I’d go so far as to say that the spells, items, and monsters in OD&D/AD&D hold no special significance other than being an example of how such create such things. You can, and should, remove them all and replace them with spells, items, and monsters of your own creation that have meaning to you and your players. Why let Gary do your imagining for you?
Tricksy, hedgehobbit! So tricksy!
But yes, the argument you’re making really does hinge on Gary Gygax being a liar. Also, it would take an entire book to explain what got looted from the science fiction and fantasy canon and knit together to make the Frankenstein’s Monster of a game that is AD&D. (
That last bit is more of a challenge, I admit. And yep… that is the spirit with which OD&D was delivered to us. For people today that have no idea why classic D&D editions are the way they are and where so many chunks of the rules originally came from, it’s actually danged hard to take the skeleton of the game and go off in a totally original direction.
Someone that’s only recently become familiar with the literary underpinnings of the game will have a tremendous number of options for revisiting the elements of the game and tuning them up in order to go do something completely different with them. Here’s why: a breakdown of what got lost in the translation from pulp story to rpg design is essentially a treasure map leading readers to a whole range of awesome and mind-blowing things.
cadriel: I find Jeffro’s ideas fairly repulsive. For instance, bashing Star Wars on the grounds that it is not sexist enough (as he does in his paean to A Princess of Mars) is the kind of thing that would make me throw the book violently if it were in print. It makes me feel unseemly for liking the adventure literature that I like.
Okay, let me tell you: this is serious business here. Making someone feel unseemly for liking a book? We gotta nip that in the bud right now. Let’s start by not making people feel unseemly for liking my book. Bwa-ha-ha!
cadriel: He complains that Princess Leia wasn’t in a metal bikini until Return of the Jedi, and that a better space princess would have worn nothing but skimpy outfits like Dejah Thoris.
I have a daughter to raise, I can’t put up with that stuff, man.
Hey, if you wouldn’t want an alternate reality Star Wars where Princess Leia is in a metal bikini for the entirety of all three movies, then we’re just going to have to agree to disagree!
strangebrew: Having read PatW and the chapter you posted above, I think the comparison is doing Peterson’s book a disservice. PatW was a meticulous work full of research and a lack of subjectivity (to the point where he only used contemporaneous interviews, since memories can’t be trusted over time). This chapter reads as a dude ranting about his opinions and preferences (essentially a long blog post) with a new cringe-worthy lines thrown in.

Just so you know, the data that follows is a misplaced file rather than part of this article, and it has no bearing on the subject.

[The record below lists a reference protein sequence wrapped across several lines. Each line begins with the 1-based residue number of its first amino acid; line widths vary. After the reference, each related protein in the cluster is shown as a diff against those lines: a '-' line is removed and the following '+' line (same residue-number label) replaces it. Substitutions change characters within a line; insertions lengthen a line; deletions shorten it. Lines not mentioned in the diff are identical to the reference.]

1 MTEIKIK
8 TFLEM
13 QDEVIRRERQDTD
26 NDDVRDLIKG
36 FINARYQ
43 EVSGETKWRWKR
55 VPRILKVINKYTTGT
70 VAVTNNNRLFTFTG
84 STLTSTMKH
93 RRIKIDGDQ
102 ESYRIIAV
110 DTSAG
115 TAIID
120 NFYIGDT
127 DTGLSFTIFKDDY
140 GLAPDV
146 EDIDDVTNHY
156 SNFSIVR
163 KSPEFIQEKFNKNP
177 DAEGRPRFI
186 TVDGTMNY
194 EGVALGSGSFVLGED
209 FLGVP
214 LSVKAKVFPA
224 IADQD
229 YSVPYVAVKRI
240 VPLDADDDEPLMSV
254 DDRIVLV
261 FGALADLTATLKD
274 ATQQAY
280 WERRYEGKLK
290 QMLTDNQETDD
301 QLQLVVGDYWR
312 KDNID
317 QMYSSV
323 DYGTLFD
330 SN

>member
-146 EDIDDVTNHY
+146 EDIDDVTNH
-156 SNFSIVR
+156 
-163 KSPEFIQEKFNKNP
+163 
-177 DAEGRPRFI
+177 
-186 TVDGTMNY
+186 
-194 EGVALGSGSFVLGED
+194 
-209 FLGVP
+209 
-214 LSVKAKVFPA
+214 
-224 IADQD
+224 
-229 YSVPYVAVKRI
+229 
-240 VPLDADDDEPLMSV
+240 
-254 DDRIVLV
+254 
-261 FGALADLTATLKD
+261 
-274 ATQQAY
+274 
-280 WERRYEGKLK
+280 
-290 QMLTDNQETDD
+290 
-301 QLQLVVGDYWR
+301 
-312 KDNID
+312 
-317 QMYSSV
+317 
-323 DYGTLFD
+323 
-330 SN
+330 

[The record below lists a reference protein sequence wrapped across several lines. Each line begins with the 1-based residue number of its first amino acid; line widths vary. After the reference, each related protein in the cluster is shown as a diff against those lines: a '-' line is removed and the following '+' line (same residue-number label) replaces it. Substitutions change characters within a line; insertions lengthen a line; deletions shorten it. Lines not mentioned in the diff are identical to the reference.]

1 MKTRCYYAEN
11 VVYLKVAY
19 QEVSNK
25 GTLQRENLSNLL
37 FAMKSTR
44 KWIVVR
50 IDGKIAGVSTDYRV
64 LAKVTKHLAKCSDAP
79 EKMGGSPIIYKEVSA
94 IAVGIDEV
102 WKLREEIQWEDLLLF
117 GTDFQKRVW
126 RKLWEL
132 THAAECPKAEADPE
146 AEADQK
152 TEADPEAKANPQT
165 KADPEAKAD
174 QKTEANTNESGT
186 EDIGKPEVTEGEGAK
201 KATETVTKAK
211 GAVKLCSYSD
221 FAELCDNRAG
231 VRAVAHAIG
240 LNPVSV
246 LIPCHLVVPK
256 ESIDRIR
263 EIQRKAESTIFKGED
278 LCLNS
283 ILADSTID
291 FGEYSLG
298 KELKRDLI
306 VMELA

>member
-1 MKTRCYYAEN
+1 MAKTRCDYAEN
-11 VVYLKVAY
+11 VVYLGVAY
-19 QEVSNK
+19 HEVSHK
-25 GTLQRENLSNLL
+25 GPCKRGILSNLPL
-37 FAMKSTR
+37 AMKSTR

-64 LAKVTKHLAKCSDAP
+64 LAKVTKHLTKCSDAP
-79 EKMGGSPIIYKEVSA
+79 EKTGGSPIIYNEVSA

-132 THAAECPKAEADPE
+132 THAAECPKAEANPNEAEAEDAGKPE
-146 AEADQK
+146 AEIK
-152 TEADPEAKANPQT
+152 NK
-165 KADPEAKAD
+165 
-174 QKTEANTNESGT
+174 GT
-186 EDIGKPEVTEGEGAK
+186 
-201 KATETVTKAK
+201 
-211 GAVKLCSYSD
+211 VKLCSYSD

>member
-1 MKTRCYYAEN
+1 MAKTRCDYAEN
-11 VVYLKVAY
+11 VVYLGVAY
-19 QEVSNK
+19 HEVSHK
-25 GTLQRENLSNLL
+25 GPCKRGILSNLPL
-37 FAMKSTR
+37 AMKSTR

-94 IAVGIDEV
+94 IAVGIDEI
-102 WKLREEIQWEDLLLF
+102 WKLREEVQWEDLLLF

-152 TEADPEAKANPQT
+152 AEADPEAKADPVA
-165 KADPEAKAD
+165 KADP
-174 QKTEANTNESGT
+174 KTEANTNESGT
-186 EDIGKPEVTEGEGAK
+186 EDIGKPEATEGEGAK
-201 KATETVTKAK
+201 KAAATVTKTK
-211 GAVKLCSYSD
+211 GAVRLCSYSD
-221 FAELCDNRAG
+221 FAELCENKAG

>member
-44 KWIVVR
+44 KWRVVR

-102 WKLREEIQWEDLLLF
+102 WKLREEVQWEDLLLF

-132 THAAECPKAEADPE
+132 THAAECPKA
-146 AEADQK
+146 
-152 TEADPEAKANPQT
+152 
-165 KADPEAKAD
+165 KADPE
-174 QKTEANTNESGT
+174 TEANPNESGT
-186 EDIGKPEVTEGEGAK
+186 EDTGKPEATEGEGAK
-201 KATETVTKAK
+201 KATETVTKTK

Might be a good book, but based on your sample I don’t see how it compares to PatW in the way you describe (“precisely the same thing” – seems almost an opposite approach), nor that it contributes to the hobby in nearly the same way (which you didn’t directly claim).
Excuse me, sir. Your monocle seems to have popped off.
Rafael: No offense to you, personally, Brother Oakes – you know I always appreciate your input: But on this premise alone, Johnson shows he has no clue what he is talking about, in my opinion. I’ve read the book; it’s not without entertainment value, but its premise is just plain wrong.
Had Gygax written D&D ALONE, then, yeah, a list like Appendix N would be generally useful in a direct way, as a literary history. But he was not alone – because if had been, we wouldn’t need all the Braunstein, Chainmail, and Blackmoor discussion any more, or would we?
There are a few titles right away that I can name that demonstrably had a massive impact on D&D that the Appendix N doesn’t list:
– A. E. van Vogt, “The Voyage of the Space Beagle”.
– Robert Adams, “The Coming of the Horseclans”.
– John Norman, “Tarnsman of Gor”, and “Nomads of Gor”.
– Robert Silverberg, “The Tower of Glass”.
…And, obviously, there’s that critical, almost comical underplaying of the importance of “The Lord of the Rings”.
Why so? – Because Mr Gygax didn’t know about them, or considered them unimportant for his version of D&D, or rather AD&D – or, and don’t underestimate that, because he had just lost a lawsuit against Saul Zaentz. That doesn’t necessarily mean that Mr Gygax was being completely untruthful – but it’s an appendix of HIS D&D; he certainly does not speak for the entire generation of “the founding fathers”.
And the funny, yet terrible thing about this topic is that, pretty much since the publication of the AD&D DMG, most of these founding fathers have most decidedly – and consistently – spoken out against this version of D&D’s literary tradition. Like, plainly said it wasn’t so, and provided ample explanations, and proof.
Yet, in 2017, we get a book that essentially cherry-picks the facts on the matter yet again, in order to fabricate a catchy sales pitch for itself.
– What shall I say? The title makes me feel nostalgic, too. But that’s about everything this book can offer; a catchy title.
Look, man. I’m reliably informed that these connections are as often as not errors of pattern-matching. And hey, I want to hear about the bad old days as much as anybody. But if anyone is going to pay attention to these “founding father” types, they are going to have something a little more substantial than Ernie Gygax’s claim that Appendix N is just a bunch of books his dad had on the wall in his den.
Certainly, argument from authority isn’t going to persuade a whole lot of people. Especially when so much of what people assume about how fantasy even works can be traced back to a collection of hardback books with Gary Gygax’s name on the spine!